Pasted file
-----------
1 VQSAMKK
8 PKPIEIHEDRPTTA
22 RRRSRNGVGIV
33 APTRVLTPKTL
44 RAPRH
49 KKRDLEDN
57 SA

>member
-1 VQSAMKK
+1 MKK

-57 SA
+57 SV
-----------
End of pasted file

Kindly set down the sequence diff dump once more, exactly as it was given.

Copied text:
1 VQSAMKK
8 PKPIEIHEDRPTTA
22 RRRSRNGVGIV
33 APTRVLTPKTL
44 RAPRH
49 KKRDLEDN
57 SA

>member
-1 VQSAMKK
+1 MKK

-57 SA
+57 SV